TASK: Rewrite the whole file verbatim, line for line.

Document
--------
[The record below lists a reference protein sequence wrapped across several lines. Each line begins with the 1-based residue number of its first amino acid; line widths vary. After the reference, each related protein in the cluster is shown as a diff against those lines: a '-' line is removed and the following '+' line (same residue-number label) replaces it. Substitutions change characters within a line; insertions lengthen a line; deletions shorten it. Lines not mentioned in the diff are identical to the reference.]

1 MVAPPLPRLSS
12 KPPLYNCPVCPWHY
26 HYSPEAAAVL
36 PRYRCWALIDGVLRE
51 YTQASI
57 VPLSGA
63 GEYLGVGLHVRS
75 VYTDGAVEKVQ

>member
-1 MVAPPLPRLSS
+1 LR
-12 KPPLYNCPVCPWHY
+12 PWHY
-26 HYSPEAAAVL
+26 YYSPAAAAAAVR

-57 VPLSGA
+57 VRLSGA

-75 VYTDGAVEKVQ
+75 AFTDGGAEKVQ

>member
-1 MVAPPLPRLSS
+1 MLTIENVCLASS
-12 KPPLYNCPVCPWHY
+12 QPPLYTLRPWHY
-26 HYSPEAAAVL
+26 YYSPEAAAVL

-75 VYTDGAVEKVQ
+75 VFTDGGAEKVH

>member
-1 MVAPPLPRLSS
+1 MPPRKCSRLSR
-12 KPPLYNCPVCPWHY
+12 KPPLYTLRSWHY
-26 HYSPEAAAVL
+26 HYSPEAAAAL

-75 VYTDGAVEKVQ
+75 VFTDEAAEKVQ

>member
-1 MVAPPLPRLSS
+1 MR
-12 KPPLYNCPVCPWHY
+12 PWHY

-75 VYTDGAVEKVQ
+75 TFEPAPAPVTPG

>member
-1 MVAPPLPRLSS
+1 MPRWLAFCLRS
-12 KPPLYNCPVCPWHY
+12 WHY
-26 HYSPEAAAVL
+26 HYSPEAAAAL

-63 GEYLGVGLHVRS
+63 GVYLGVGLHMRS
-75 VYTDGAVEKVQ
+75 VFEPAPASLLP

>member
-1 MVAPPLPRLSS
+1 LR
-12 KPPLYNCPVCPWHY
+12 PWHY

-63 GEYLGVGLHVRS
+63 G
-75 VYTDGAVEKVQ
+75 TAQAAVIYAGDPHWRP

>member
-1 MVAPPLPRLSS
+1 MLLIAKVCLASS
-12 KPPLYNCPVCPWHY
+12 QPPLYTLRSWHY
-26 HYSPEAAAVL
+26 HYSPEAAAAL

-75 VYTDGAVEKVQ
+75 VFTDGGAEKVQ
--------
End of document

[The record below lists a reference protein sequence wrapped across several lines. Each line begins with the 1-based residue number of its first amino acid; line widths vary. After the reference, each related protein in the cluster is shown as a diff against those lines: a '-' line is removed and the following '+' line (same residue-number label) replaces it. Substitutions change characters within a line; insertions lengthen a line; deletions shorten it. Lines not mentioned in the diff are identical to the reference.]

1 MVAPPLPRLSS
12 KPPLYNCPVCPWHY
26 HYSPEAAAVL
36 PRYRCWALIDGVLRE
51 YTQASI
57 VPLSGA
63 GEYLGVGLHVRS
75 VYTDGAVEKVQ

>member
-1 MVAPPLPRLSS
+1 LR
-12 KPPLYNCPVCPWHY
+12 PWHY
-26 HYSPEAAAVL
+26 YYSPAAAAAAVR

-57 VPLSGA
+57 VRLSGA

-75 VYTDGAVEKVQ
+75 AFTDGGAEKVQ

>member
-1 MVAPPLPRLSS
+1 MLTIENVCLASS
-12 KPPLYNCPVCPWHY
+12 QPPLYTLRPWHY
-26 HYSPEAAAVL
+26 YYSPEAAAVL

-75 VYTDGAVEKVQ
+75 VFTDGGAEKVH

>member
-1 MVAPPLPRLSS
+1 MPPRKCSRLSR
-12 KPPLYNCPVCPWHY
+12 KPPLYTLRSWHY
-26 HYSPEAAAVL
+26 HYSPEAAAAL

-75 VYTDGAVEKVQ
+75 VFTDEAAEKVQ

>member
-1 MVAPPLPRLSS
+1 MR
-12 KPPLYNCPVCPWHY
+12 PWHY

-75 VYTDGAVEKVQ
+75 TFEPAPAPVTPG

>member
-1 MVAPPLPRLSS
+1 MPRWLAFCLRS
-12 KPPLYNCPVCPWHY
+12 WHY
-26 HYSPEAAAVL
+26 HYSPEAAAAL

-63 GEYLGVGLHVRS
+63 GVYLGVGLHMRS
-75 VYTDGAVEKVQ
+75 VFEPAPASLLP

>member
-1 MVAPPLPRLSS
+1 LR
-12 KPPLYNCPVCPWHY
+12 PWHY

-63 GEYLGVGLHVRS
+63 G
-75 VYTDGAVEKVQ
+75 TAQAAVIYAGDPHWRP

>member
-1 MVAPPLPRLSS
+1 MLLIAKVCLASS
-12 KPPLYNCPVCPWHY
+12 QPPLYTLRSWHY
-26 HYSPEAAAVL
+26 HYSPEAAAAL

-75 VYTDGAVEKVQ
+75 VFTDGGAEKVQ